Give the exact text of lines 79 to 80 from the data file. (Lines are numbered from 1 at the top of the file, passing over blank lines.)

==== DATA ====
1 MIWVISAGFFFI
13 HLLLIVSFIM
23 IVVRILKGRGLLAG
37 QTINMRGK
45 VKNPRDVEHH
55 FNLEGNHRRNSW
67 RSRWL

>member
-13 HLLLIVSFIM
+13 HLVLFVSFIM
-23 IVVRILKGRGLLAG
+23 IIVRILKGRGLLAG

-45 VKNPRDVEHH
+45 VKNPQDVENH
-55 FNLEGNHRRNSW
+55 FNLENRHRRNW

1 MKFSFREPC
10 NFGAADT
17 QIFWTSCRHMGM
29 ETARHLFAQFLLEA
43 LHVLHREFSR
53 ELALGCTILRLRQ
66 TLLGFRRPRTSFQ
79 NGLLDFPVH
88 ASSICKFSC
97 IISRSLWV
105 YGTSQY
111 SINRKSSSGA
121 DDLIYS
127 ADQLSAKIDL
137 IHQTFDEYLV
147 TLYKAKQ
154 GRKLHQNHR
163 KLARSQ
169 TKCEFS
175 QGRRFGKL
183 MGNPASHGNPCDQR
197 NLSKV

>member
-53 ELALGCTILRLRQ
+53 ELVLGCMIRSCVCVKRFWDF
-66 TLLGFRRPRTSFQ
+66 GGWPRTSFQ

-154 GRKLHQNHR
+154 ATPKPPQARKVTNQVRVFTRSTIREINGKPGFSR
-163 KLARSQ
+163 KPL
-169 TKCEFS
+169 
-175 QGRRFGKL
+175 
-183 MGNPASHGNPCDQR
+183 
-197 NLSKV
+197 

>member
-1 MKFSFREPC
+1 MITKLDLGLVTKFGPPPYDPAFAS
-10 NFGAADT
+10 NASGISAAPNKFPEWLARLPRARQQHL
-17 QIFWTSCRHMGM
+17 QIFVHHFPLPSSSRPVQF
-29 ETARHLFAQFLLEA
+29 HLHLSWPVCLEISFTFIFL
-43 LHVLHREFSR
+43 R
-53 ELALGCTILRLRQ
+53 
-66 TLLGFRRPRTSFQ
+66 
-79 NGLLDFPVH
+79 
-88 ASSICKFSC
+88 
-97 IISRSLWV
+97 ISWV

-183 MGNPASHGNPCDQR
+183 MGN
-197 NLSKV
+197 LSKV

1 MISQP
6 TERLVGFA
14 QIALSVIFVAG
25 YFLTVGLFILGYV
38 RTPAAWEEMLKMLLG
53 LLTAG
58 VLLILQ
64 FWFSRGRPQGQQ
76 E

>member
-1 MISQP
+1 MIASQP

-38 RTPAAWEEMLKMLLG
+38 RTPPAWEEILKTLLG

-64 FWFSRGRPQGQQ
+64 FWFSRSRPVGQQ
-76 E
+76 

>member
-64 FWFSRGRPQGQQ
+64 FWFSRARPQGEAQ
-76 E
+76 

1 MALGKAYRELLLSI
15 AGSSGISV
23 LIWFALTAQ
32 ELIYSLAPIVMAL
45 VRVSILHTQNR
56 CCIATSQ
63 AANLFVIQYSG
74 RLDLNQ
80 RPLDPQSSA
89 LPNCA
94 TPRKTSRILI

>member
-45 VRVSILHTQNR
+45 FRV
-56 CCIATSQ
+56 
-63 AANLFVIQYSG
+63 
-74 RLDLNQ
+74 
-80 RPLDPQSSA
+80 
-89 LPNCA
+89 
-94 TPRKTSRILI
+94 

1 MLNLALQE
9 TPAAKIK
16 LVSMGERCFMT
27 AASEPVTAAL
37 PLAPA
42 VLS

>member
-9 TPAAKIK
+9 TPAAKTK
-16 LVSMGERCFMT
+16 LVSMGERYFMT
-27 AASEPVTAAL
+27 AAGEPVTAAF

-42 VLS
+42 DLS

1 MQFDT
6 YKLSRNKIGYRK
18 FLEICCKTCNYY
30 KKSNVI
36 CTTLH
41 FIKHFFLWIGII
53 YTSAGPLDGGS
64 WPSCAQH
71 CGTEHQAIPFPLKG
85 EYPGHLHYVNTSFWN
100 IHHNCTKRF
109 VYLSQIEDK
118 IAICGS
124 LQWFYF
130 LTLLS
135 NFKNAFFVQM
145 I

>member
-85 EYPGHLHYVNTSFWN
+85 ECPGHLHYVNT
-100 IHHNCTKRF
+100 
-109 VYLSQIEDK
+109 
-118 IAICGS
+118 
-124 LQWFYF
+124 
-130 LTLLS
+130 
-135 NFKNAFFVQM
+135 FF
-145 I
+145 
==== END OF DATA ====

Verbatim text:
-197 NLSKV
+197 LSKV